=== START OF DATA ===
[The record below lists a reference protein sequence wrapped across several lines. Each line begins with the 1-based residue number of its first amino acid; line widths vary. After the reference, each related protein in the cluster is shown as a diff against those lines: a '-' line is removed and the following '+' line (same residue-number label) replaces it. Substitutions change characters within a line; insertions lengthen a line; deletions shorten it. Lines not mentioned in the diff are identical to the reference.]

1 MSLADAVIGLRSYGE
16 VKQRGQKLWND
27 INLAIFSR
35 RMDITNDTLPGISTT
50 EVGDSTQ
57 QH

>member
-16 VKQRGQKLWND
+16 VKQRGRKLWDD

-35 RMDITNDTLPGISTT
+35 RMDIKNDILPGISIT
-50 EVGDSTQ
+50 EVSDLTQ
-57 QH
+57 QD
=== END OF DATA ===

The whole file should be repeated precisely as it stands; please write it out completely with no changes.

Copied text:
[The record below lists a reference protein sequence wrapped across several lines. Each line begins with the 1-based residue number of its first amino acid; line widths vary. After the reference, each related protein in the cluster is shown as a diff against those lines: a '-' line is removed and the following '+' line (same residue-number label) replaces it. Substitutions change characters within a line; insertions lengthen a line; deletions shorten it. Lines not mentioned in the diff are identical to the reference.]

1 MSLADAVIGLRSYGE
16 VKQRGQKLWND
27 INLAIFSR
35 RMDITNDTLPGISTT
50 EVGDSTQ
57 QH

>member
-16 VKQRGQKLWND
+16 VKQRGRKLWDD

-35 RMDITNDTLPGISTT
+35 RMDIKNDILPGISIT
-50 EVGDSTQ
+50 EVSDLTQ
-57 QH
+57 QD